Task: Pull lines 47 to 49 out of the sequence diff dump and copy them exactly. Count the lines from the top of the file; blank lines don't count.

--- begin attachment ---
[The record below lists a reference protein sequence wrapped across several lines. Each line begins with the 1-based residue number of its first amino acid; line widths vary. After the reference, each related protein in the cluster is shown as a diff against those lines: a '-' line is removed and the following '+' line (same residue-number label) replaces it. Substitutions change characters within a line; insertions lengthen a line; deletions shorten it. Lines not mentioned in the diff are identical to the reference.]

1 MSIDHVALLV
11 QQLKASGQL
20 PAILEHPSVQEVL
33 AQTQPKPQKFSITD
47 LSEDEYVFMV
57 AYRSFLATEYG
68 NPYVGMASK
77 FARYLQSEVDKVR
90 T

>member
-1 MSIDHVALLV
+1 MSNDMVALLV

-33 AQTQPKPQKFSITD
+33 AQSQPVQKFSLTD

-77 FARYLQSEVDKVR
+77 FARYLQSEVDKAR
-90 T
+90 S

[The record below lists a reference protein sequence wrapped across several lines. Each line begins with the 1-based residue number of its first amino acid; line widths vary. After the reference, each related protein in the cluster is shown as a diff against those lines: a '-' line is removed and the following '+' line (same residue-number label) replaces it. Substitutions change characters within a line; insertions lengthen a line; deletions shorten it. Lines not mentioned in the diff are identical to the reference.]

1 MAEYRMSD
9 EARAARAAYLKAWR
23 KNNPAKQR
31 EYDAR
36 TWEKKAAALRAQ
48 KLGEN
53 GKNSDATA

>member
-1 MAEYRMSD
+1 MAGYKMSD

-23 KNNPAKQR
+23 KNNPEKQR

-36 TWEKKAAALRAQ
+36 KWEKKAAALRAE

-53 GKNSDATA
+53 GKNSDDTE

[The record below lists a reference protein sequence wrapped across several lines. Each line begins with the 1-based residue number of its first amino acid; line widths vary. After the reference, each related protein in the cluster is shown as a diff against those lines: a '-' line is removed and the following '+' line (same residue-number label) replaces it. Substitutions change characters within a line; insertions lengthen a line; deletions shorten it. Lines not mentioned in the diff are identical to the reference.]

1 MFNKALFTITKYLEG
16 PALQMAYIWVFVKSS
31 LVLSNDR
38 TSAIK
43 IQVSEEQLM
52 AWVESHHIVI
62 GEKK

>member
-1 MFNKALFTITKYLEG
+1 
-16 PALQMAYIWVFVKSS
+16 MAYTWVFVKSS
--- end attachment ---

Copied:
+1 
-16 PALQMAYIWVFVKSS
+16 MAYTWVFVKSS